• Nice! Yeah, syringes are some of the best tools you can have for your fountain pens, as well as a bulb syringe! http://www.inknouveau.com/2010/04/ink-nouveau-22-flushing-fountain-pen.html

  • CatBookMom

    Thanks for this, Brian! I'm sure you'll find a lot of links coming back to Ink Nouveau for your how-to videos, as your readers (viewers?) spread the news of your very helpful info for new fountain pen users. It's a great service you're bringing to the FP community.

    Someone commented about the life of re-used cartridges. While my experience has been that they last a long time, eventually they will crack; had this happen with a long internat'l cart (Waterman) at the LA Pen Show – inky mess!

  • Thank you! I'm glad that my effort is valued 🙂 I'm enjoying doing all of the FP101 videos, I can tell it's helping a lot of folks out. I'm going to keep doing them for the foreseeable future, too, until I just run out of relevant topics! That'll probably be a while though.

    As for the cartridges, yes they do have a life, it's hard to say exactly how long. I'm sorry about your leak! Yikes! I think the life of the carts will vary depending on manufacturer too, I imagine very rigid ones like the Platinum ones will last longer than thinner ones like the Waterman.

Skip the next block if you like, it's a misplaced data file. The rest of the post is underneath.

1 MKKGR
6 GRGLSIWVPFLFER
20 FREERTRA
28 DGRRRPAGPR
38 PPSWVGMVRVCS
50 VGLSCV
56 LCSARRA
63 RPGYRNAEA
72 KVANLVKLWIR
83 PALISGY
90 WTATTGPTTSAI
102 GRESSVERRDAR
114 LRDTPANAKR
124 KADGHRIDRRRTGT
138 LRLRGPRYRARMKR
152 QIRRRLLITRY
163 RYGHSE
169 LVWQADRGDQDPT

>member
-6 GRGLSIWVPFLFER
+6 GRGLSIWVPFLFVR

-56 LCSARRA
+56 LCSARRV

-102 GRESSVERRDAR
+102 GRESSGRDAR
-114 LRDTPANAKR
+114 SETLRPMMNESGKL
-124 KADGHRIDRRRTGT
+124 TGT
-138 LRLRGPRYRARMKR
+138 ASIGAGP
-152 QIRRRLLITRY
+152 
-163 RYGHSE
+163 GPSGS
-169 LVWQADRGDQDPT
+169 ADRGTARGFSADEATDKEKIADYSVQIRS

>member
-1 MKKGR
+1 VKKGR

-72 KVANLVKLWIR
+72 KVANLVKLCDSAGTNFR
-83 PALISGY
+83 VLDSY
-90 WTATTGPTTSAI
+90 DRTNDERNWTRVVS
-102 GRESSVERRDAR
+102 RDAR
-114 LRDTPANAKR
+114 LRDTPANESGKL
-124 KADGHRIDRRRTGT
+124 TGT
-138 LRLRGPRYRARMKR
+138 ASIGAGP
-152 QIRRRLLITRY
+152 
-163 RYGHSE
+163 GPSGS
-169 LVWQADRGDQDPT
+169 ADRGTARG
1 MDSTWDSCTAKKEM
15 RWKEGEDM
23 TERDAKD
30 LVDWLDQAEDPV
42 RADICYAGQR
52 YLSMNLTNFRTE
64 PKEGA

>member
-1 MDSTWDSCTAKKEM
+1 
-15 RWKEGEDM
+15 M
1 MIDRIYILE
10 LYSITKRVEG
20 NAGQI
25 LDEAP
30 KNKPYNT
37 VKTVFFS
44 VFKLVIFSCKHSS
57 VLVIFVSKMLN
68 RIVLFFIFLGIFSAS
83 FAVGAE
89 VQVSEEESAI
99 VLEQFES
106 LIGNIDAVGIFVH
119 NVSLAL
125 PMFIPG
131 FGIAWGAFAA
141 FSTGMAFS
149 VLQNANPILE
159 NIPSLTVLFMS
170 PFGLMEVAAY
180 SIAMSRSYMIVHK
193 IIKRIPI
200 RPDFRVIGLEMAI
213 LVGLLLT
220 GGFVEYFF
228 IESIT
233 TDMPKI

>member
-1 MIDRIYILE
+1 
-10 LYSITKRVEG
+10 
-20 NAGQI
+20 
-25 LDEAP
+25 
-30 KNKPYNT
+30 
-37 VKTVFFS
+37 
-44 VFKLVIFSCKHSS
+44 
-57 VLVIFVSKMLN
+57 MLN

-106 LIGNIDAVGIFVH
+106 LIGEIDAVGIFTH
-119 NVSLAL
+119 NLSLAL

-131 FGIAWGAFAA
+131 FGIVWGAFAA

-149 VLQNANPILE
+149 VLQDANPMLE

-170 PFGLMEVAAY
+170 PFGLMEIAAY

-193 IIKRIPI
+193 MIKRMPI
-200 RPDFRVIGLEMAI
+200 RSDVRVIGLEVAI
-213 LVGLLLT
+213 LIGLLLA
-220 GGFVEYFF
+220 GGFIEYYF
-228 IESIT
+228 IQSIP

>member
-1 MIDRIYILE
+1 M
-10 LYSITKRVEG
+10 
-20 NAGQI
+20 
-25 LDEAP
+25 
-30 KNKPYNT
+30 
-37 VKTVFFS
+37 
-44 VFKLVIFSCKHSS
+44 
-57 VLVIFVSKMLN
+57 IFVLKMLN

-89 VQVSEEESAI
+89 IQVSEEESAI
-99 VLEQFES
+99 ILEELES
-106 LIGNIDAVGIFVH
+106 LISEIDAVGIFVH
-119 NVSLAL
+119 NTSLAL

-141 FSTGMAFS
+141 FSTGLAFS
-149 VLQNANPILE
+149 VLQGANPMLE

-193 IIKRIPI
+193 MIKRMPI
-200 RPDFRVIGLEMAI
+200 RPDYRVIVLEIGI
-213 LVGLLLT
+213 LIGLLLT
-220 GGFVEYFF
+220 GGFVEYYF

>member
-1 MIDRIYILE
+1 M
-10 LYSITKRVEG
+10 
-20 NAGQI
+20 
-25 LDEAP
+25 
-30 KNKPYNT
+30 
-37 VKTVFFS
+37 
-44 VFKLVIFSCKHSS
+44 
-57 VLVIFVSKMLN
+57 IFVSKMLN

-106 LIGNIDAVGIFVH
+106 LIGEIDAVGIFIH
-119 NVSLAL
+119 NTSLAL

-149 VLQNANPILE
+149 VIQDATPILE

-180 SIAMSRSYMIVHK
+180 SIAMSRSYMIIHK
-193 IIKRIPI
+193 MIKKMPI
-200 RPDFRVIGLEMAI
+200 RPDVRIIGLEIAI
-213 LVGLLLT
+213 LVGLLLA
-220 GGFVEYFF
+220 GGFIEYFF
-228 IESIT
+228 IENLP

• PeterKenneth24

    The post is informative and i am sure it is going to help many people… for more visit http://www.cartridgesupplier.com/

  • Stringer

    I have a Montblanc LeGrand Traveller.

    Would an empty crack vial work as a cartridge in it?
    Thank you.

    • FlyFast

      I used to have the MB 147 Traveller too. It uses standard international short cartridges. So, yes the same procedure will work for them.

    • You might want to avoid getting crack particles in your pen, but not being an expert on crack, it’s possible that it might aid ink flow. Please test the proposition and get back to us with results. Probably best to put the crack to one side first and take it after you’ve submitted results on the use of its vial as a cartridge.

      No doubt, if one had more time and money than sense, or for shits and giggles one could enclose the cool screw in double cartridge holder that MB supply with the 147, by welding it into effectively a large steel cartridge that one can fill with a syringe. Done with care it could be finished and easily gold plated to look the part, bespoke mod rather than ramshackle, …if you were bored.